Dual Enrollment, Black Histories, an Arabic Soap Opera, and More in the September Issue of Perspectives on History
The September issue of Perspectives on History has arrived in the mailboxes of AHA members and is also available on our website. We’re excited to present a wide-ranging set of articles addressing everything from higher education policy to the restoration of Roman silver to the Association’s advocacy efforts this past summer.
The first thing you’ll likely notice is our Forum: four penetrating essays on dual enrollment (DE) policies. Touted by the likes of President Obama, DE has the potential to help high school students save money on college tuition and give them a leg up on earning college credits that they can combine with their high school graduation requirements. But detractors say many high school DE courses have nowhere near the rigor of introductory college-level surveys. At a time when general education requirements in some places are shifting away from requiring history, a high school DE history course may be the last one a student takes. Committed to presenting the issue from as many angles as possible, Perspectives invites readers to discuss the articles on our website.
In light of this year’s quickly evolving public discussions on the history of slavery in the United States and how it should be integrated into US history and contemporary politics, Perspectives also includes a Viewpoints article, “Black Histories Matter,” by MIT’s Erica Caple James and Malick W. Ghachem. James and Ghachem begin with an idiosyncratic iteration of history in the public sphere: a Connecticut replica of Thomas Jefferson’s Monticello—minus slave quarters. The replica brings up issues of collective memory and public tellings of history. When “great man” histories displace histories that consider race, what are historians to do?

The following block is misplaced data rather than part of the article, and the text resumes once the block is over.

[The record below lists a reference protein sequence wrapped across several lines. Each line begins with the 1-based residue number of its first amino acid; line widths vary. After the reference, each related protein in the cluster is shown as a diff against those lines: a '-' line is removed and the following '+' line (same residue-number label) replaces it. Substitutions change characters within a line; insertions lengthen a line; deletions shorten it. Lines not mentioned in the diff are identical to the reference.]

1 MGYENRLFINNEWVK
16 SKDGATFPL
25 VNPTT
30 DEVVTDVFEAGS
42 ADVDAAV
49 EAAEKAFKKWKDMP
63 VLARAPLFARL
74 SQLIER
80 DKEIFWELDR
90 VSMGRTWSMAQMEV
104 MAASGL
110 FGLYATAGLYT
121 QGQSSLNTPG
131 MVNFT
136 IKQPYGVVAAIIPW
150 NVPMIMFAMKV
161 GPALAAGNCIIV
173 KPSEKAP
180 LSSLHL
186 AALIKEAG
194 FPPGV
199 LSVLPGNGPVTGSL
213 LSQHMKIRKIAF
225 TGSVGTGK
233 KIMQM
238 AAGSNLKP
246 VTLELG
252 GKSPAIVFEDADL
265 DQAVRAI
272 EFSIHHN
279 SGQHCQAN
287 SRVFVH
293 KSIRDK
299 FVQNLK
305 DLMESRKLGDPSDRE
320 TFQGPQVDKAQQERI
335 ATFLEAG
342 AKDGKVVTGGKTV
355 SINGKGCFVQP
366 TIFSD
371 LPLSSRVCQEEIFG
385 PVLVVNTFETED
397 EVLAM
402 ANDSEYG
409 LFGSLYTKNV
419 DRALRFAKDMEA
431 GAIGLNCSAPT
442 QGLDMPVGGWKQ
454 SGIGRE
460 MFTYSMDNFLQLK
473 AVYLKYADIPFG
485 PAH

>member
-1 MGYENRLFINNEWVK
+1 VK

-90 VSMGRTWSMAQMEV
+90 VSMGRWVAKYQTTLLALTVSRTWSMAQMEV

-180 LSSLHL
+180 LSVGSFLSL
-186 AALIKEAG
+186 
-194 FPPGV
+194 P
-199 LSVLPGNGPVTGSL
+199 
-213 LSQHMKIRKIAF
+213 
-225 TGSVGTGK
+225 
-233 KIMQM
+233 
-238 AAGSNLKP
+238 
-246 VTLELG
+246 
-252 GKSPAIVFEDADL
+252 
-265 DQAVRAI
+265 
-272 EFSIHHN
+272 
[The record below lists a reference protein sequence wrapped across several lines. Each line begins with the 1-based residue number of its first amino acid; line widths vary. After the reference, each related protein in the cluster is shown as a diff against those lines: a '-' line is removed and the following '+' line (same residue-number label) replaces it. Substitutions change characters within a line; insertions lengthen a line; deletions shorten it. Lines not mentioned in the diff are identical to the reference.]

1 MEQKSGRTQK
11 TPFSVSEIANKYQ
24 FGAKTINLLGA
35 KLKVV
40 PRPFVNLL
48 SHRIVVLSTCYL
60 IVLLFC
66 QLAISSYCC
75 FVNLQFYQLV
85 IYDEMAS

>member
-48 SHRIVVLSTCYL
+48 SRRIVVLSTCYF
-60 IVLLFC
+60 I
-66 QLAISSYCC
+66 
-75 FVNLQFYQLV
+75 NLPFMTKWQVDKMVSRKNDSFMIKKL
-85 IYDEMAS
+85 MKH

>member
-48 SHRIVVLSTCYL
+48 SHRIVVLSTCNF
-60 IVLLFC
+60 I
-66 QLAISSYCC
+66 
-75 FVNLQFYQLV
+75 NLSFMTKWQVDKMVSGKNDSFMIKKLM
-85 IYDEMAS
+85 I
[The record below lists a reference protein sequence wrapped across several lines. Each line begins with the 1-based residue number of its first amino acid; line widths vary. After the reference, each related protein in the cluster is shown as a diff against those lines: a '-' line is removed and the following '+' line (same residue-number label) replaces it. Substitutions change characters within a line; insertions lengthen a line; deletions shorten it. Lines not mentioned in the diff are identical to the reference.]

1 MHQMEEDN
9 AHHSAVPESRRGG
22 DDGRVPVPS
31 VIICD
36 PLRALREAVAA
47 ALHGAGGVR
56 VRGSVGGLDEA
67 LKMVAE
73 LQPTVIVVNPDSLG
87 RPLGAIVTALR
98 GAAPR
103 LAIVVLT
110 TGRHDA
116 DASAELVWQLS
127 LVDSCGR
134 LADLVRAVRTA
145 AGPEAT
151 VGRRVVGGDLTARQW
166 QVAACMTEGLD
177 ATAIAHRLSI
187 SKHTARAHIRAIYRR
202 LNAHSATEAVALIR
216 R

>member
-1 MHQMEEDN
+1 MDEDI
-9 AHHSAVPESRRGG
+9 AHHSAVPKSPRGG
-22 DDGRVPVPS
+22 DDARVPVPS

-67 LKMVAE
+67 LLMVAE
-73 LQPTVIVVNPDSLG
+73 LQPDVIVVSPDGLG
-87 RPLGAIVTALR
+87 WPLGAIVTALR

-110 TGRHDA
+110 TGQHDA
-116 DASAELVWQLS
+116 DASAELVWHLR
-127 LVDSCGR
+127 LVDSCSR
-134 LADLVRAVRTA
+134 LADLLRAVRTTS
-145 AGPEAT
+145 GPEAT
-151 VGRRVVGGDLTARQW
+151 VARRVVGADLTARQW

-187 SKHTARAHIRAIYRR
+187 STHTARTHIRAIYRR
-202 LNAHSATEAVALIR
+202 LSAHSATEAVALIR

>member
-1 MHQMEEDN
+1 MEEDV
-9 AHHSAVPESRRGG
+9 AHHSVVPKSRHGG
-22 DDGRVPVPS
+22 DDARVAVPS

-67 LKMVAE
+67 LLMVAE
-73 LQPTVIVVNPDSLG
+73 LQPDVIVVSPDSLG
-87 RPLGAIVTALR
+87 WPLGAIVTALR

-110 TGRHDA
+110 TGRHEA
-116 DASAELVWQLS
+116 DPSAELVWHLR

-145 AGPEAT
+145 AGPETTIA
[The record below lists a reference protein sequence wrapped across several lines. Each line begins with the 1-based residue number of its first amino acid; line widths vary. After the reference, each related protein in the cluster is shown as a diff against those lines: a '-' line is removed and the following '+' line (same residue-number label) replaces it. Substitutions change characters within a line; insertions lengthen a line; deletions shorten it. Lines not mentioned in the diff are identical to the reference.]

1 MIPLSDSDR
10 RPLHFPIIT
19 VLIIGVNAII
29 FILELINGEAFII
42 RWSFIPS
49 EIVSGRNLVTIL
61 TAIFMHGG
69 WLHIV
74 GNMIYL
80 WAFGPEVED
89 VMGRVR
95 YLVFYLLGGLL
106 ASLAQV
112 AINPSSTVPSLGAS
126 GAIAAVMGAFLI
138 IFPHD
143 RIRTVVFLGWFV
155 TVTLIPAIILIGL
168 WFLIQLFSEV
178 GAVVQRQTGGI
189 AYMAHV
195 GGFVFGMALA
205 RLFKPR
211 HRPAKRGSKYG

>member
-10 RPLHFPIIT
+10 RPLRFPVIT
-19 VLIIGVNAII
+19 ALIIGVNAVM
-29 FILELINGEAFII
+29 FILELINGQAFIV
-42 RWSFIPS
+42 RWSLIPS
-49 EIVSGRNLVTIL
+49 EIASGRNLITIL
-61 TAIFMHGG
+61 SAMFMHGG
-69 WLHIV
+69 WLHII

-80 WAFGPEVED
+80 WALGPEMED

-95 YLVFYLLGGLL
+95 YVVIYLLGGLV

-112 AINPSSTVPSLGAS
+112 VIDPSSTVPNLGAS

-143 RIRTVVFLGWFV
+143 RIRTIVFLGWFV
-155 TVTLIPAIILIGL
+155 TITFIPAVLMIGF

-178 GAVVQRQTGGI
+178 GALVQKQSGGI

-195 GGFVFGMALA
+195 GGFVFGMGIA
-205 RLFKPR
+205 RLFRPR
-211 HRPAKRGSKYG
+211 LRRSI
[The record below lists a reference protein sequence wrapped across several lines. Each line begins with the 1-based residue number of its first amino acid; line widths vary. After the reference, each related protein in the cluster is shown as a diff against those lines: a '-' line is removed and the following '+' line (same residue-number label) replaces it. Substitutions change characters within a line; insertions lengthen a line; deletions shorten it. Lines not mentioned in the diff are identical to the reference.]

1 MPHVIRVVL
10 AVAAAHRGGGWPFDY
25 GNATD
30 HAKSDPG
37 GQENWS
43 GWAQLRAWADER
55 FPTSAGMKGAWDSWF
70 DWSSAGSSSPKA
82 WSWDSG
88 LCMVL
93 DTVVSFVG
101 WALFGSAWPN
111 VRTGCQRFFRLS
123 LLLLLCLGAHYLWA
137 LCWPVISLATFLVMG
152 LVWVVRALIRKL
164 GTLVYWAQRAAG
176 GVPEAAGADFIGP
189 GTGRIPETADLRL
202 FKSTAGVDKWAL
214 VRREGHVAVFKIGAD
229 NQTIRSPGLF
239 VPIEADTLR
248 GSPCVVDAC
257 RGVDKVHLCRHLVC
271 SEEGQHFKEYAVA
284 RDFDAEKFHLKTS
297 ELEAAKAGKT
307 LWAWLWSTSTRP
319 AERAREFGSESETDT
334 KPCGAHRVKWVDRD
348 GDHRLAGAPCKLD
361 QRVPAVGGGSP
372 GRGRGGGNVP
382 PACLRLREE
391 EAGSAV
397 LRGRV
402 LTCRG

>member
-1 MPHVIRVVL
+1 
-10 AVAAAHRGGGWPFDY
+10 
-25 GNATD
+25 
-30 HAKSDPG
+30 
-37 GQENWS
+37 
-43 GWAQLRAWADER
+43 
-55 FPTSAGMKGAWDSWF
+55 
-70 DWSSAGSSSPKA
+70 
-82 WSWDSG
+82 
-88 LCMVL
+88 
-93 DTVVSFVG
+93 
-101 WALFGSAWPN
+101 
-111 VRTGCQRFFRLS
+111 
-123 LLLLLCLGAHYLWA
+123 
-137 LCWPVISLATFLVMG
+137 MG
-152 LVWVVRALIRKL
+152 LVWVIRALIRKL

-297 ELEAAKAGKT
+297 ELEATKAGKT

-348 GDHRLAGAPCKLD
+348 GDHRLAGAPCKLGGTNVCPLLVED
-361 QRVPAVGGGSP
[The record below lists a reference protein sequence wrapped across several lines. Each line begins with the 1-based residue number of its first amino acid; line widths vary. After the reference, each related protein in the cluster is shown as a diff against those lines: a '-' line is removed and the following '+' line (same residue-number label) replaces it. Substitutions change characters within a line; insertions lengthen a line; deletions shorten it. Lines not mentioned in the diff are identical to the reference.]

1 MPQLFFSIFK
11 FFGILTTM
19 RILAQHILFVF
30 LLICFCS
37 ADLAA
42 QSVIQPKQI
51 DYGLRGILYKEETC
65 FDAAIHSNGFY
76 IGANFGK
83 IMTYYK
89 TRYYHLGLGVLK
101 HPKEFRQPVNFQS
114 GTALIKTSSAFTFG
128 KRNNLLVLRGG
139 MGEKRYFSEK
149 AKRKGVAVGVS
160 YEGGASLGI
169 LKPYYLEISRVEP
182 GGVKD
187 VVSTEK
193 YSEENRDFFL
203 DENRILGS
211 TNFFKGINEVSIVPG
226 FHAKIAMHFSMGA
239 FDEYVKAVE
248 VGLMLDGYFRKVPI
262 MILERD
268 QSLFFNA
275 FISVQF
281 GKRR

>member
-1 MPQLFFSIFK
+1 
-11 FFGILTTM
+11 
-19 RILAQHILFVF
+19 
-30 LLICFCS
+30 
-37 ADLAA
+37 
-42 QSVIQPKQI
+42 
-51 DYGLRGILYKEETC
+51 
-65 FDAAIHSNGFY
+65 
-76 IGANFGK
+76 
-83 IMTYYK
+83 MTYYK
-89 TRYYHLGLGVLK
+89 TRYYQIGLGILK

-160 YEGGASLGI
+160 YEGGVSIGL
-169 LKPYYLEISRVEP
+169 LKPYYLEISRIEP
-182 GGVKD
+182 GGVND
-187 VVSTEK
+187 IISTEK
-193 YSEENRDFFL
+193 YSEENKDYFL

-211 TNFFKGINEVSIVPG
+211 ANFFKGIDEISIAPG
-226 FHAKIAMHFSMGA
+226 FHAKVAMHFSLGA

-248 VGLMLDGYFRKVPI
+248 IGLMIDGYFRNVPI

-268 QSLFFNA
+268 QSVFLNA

Our revamped News section opens with senior editor Shatha Almutawa’s consideration of a smash-hit Arabic-language soap opera, the lush scenes of which take place in Cairo’s Jewish Quarter in the 1940s. Scholars of the Middle East weigh in to discuss the show’s historical accuracy and the politics of representing middle-class Egyptian Jews in the 2010s. Also in News, our own Stephanie Kingsley delves into an ambiguity at the center of one of the most revered documents of the United States—the Declaration of Independence. One single piece of punctuation, argue some scholars, could change the meaning of the document entirely.
Finally, the AHA is in full swing in preparation for the 2016 annual meeting in Atlanta. Our September Annual Meeting section includes information you need to know—hotel rates and registration instructions, for example—but we also sneak-preview sessions and get meeting coordinator Debbie Doyle to come clean about bones of contention regarding the meeting, such as the perennial complaint that it takes place at the most expensive time of the year for travel. (Truth: it’s the cheapest.) More will follow in October, so stay tuned.
As always, Perspectives values the participation of the wider historical community in what we cover. We hope that many historians will leave comments on our website, in our Member Forum on AHA Communities, or in a letter to the editor.
We hope to hear from you soon!
This post first appeared on AHA Today.
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